William Grant Still

William Grant Still Exhibition

World's Fair

Still and Locke Correspondence

Still to
Locke Alain Locke (b. September 13, 1885 Philadelphia, Pa.; d. Washington, D.C. 1954) is best known for his involvement with the Harlem Renaissance, although his work and influence extend well beyond. Through The New Negro, published in 1925, Locke popularized and most adequately defined the Renaissance as a movement in black arts and letters. His interest and writings cover a wide range of topics, including philosophy, music, art, literature, anthropology, political theory, sociology, and African Studies. Besides his chairing and teaching in the Department of Philosophy at Howard University, he spent a great deal of time advising and encouraging many African American artists in various fields.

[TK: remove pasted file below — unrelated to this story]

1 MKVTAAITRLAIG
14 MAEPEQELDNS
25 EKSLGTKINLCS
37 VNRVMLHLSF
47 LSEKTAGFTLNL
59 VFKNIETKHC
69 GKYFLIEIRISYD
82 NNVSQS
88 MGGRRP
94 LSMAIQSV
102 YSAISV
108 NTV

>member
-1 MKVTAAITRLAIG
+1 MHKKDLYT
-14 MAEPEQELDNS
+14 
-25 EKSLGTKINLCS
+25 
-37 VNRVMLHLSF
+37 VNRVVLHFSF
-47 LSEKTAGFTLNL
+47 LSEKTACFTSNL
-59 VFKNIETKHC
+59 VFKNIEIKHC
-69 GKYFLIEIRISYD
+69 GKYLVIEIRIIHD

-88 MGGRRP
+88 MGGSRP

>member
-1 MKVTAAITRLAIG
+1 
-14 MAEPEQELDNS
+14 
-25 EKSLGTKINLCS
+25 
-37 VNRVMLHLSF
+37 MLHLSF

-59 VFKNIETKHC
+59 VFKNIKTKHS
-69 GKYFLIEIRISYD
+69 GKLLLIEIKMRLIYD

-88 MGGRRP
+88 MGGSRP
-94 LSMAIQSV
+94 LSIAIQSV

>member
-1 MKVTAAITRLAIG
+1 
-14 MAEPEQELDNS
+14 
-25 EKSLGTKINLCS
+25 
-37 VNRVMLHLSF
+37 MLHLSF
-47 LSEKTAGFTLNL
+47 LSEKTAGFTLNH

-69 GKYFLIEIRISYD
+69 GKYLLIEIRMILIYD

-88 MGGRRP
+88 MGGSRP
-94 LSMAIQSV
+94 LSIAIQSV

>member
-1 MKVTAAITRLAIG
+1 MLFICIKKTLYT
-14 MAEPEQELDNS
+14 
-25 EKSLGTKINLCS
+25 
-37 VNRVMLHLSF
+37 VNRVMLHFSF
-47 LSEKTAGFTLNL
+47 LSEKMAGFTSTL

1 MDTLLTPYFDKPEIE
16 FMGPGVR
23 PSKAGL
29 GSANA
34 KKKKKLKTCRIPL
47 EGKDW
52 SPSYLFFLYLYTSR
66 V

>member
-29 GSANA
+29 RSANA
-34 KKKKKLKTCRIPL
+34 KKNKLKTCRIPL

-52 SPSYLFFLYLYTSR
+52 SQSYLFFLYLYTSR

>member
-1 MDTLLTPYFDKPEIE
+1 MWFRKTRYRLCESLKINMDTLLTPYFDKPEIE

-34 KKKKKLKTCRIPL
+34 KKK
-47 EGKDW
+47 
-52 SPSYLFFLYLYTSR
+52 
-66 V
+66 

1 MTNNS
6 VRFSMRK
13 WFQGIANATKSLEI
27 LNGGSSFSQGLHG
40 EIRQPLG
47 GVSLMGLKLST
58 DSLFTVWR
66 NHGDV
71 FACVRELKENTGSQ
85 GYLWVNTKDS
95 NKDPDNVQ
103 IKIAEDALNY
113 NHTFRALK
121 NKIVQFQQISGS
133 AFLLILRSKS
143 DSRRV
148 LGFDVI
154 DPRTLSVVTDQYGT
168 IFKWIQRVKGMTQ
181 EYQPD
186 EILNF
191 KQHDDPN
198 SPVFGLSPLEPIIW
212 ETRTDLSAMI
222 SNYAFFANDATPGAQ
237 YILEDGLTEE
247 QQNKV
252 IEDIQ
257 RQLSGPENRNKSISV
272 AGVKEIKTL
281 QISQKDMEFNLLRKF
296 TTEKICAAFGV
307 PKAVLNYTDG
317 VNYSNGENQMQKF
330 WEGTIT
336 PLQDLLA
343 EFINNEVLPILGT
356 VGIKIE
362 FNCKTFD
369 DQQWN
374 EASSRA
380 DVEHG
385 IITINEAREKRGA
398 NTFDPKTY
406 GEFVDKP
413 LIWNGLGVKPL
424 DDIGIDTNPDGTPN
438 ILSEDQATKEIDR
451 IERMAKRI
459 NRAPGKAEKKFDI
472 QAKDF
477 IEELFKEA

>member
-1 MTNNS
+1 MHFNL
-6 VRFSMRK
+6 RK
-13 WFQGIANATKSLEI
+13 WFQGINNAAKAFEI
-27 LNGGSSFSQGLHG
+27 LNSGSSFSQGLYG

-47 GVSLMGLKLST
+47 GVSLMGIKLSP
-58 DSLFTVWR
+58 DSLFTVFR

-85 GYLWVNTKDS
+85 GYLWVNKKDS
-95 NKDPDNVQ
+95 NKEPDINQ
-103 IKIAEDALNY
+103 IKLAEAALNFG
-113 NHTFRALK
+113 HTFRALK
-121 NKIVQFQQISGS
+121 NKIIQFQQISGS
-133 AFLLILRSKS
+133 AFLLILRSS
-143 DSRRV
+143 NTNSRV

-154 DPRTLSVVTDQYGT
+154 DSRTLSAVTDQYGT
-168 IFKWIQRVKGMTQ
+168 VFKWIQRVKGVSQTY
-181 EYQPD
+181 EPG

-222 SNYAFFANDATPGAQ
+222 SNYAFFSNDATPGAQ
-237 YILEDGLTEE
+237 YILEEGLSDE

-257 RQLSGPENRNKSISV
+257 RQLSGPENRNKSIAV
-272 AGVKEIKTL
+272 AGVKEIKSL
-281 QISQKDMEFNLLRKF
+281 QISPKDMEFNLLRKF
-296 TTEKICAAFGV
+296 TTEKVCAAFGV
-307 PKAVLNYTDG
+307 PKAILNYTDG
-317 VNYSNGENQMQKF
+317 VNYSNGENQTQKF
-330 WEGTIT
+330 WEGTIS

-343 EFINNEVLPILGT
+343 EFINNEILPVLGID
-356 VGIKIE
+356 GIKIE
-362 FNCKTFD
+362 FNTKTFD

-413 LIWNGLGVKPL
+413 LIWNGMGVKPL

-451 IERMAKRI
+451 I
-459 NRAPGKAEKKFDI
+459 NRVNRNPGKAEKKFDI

In this letter to Alain Locke, Still speaks about the honor of being able to write the theme song for the New York World's Fair and how wonderful it is that he can write something that does not have to be "Negroid."

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Materials from Special Collections Library, Duke University

A project of The Digital Scriptorium, Special Collections Library, Duke University. September 1995